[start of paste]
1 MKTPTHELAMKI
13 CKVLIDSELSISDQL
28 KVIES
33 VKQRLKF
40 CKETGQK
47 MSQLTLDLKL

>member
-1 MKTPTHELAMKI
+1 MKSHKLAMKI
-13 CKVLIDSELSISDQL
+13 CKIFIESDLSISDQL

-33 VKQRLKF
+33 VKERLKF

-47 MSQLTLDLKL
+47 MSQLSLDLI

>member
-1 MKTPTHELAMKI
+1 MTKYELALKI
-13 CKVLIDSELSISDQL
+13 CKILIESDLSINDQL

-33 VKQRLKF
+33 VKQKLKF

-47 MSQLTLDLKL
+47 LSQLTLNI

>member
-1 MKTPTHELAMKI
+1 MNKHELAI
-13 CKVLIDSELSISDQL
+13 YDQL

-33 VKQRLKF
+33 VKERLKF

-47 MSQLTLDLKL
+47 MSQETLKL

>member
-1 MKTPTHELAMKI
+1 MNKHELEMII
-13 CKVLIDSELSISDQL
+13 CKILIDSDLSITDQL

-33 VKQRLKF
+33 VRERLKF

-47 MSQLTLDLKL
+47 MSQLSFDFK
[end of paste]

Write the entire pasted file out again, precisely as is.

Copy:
1 MKTPTHELAMKI
13 CKVLIDSELSISDQL
28 KVIES
33 VKQRLKF
40 CKETGQK
47 MSQLTLDLKL

>member
-1 MKTPTHELAMKI
+1 MKSHKLAMKI
-13 CKVLIDSELSISDQL
+13 CKIFIESDLSISDQL

-33 VKQRLKF
+33 VKERLKF

-47 MSQLTLDLKL
+47 MSQLSLDLI

>member
-1 MKTPTHELAMKI
+1 MTKYELALKI
-13 CKVLIDSELSISDQL
+13 CKILIESDLSINDQL

-33 VKQRLKF
+33 VKQKLKF

-47 MSQLTLDLKL
+47 LSQLTLNI

>member
-1 MKTPTHELAMKI
+1 MNKHELAI
-13 CKVLIDSELSISDQL
+13 YDQL

-33 VKQRLKF
+33 VKERLKF

-47 MSQLTLDLKL
+47 MSQETLKL

>member
-1 MKTPTHELAMKI
+1 MNKHELEMII
-13 CKVLIDSELSISDQL
+13 CKILIDSDLSITDQL

-33 VKQRLKF
+33 VRERLKF

-47 MSQLTLDLKL
+47 MSQLSFDFK